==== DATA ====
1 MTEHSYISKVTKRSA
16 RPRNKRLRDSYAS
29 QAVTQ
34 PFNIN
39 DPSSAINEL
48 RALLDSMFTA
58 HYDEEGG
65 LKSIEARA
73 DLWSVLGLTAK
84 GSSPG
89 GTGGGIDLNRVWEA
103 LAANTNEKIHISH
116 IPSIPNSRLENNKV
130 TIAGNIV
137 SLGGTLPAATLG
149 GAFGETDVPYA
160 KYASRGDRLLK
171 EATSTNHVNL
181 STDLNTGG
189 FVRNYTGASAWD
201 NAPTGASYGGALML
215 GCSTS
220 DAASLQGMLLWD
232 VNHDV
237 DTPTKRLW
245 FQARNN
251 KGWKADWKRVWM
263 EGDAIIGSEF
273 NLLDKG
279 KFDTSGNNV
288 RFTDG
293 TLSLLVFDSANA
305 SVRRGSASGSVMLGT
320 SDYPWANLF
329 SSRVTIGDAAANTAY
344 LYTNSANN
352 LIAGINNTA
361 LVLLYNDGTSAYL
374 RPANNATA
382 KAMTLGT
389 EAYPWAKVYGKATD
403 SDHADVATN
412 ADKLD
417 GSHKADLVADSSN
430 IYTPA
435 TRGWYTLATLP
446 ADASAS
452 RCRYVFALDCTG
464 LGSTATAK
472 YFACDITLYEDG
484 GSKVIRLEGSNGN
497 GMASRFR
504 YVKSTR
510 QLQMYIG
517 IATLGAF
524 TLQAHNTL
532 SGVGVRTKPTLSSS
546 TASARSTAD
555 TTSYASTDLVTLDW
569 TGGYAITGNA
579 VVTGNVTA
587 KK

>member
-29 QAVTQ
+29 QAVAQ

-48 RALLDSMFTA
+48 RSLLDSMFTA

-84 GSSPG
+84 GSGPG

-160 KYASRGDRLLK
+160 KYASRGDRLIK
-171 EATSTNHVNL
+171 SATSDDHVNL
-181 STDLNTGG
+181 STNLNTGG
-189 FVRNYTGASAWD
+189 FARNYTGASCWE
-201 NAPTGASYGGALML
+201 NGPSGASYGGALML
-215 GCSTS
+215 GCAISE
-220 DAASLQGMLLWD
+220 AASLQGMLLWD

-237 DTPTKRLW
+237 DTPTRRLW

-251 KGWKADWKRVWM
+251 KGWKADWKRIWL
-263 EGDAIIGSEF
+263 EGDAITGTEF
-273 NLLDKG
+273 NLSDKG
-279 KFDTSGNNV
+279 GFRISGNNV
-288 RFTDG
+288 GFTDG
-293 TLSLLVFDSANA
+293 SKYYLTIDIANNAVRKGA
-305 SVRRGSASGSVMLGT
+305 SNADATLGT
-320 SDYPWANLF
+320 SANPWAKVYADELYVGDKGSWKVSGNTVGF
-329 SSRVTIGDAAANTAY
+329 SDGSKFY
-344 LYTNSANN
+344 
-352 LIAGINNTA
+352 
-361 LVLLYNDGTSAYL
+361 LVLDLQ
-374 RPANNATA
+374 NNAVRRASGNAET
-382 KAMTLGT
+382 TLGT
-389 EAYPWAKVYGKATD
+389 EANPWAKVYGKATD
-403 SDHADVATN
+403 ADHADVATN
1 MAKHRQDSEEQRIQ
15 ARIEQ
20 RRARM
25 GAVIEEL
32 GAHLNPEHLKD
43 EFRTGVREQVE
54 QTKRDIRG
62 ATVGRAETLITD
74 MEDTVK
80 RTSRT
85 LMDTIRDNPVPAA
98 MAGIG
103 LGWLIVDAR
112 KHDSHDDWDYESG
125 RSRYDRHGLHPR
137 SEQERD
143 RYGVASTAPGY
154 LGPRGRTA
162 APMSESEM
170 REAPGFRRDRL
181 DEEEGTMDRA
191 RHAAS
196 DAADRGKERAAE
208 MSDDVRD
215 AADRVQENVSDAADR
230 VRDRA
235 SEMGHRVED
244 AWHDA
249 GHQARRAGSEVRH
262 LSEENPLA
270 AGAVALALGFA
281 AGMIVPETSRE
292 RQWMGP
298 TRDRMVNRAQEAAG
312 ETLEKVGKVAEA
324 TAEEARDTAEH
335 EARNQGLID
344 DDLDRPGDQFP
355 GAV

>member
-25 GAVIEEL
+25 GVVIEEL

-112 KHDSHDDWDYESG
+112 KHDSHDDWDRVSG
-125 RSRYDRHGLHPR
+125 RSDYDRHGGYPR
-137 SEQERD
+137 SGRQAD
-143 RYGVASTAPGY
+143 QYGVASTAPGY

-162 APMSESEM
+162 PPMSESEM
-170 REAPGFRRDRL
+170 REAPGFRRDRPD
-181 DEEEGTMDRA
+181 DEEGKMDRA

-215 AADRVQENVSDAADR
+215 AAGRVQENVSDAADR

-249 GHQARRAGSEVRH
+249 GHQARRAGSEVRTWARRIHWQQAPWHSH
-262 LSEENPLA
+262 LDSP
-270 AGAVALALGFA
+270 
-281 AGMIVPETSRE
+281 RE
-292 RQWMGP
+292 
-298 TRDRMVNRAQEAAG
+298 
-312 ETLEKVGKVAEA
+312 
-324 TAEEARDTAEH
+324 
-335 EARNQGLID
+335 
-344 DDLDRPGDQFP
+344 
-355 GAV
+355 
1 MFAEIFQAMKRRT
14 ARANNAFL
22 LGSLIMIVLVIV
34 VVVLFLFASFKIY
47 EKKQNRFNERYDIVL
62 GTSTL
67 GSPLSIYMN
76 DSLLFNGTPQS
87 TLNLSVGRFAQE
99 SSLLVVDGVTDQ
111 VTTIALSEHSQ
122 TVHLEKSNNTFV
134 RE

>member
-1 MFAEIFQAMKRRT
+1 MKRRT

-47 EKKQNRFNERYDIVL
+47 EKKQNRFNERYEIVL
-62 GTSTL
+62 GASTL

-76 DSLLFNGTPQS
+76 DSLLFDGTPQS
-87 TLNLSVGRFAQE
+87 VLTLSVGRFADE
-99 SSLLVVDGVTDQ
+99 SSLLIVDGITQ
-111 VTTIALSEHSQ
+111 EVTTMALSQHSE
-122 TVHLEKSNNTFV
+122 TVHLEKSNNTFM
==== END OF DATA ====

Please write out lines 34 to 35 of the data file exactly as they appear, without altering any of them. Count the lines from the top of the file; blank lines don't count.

320 SDYPWANLF
329 SSRVTIGDAAANTAY